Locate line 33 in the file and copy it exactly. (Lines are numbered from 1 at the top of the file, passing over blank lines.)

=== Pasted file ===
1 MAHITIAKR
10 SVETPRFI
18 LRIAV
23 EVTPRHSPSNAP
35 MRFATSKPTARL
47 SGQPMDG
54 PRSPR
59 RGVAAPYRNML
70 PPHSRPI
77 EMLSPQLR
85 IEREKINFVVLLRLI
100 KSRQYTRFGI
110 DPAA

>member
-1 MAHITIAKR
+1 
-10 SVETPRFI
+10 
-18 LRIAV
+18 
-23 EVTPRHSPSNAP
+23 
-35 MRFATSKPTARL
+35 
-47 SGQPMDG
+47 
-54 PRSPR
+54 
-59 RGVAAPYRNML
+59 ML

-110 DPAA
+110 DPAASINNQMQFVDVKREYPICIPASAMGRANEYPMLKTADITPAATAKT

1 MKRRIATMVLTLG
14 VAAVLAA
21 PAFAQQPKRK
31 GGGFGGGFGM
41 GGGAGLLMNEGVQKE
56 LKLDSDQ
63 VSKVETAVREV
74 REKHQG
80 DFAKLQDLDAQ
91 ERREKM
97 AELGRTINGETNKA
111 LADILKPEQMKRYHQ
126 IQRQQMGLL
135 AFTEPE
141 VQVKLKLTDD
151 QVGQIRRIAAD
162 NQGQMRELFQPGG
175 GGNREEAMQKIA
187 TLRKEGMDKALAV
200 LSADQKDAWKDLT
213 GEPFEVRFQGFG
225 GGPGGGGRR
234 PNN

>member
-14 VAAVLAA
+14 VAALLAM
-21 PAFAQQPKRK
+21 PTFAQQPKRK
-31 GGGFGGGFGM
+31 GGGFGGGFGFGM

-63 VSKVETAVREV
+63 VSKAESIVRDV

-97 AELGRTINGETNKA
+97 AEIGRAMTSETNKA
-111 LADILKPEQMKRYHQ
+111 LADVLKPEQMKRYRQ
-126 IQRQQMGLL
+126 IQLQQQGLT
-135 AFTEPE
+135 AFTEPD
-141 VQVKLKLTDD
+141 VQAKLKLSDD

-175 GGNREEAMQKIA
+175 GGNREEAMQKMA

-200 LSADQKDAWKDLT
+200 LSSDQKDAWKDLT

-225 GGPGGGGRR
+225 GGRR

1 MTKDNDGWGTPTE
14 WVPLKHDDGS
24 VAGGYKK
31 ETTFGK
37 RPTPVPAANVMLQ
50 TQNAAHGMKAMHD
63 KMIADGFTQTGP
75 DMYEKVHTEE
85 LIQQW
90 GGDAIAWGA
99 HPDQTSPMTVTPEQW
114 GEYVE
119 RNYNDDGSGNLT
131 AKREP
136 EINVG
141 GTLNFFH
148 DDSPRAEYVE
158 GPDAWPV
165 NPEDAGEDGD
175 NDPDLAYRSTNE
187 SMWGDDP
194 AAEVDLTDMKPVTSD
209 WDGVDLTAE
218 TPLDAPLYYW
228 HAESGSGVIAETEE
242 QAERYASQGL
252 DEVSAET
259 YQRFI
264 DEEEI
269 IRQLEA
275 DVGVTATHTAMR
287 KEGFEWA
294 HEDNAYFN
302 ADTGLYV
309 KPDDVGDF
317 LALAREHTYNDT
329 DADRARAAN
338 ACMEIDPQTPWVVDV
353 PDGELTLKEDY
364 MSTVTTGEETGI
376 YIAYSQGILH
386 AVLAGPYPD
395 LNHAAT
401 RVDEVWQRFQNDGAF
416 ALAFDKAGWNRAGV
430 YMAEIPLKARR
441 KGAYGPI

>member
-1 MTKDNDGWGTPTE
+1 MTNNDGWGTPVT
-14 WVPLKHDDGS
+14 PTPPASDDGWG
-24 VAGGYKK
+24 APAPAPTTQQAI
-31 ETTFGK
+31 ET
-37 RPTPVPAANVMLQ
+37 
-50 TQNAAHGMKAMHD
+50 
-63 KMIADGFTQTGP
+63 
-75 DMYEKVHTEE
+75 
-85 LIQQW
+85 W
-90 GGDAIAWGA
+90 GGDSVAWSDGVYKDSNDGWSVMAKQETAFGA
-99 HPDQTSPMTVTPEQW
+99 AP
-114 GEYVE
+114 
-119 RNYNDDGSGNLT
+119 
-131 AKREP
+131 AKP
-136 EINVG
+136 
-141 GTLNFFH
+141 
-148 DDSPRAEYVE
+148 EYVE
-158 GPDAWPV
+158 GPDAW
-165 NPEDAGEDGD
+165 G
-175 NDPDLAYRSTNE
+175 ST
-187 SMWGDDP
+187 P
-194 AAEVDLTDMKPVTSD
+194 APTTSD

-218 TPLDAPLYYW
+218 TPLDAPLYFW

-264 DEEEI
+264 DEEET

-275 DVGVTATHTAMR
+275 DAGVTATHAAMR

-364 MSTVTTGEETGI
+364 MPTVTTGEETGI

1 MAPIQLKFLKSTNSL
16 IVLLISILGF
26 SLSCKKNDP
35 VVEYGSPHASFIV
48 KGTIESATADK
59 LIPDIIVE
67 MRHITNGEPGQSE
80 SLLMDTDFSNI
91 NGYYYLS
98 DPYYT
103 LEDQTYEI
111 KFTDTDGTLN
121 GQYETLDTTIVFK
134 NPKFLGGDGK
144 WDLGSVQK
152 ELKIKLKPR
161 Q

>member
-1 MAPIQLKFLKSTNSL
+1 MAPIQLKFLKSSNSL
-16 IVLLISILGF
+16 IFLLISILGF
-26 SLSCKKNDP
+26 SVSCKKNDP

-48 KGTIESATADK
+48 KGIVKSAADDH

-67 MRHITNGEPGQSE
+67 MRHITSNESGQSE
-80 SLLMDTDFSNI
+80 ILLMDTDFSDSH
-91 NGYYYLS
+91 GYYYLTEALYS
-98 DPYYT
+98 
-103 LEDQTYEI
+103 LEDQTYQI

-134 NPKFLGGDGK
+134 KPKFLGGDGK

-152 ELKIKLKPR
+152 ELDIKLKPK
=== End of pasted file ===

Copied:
1 MKRRIATMVLTLG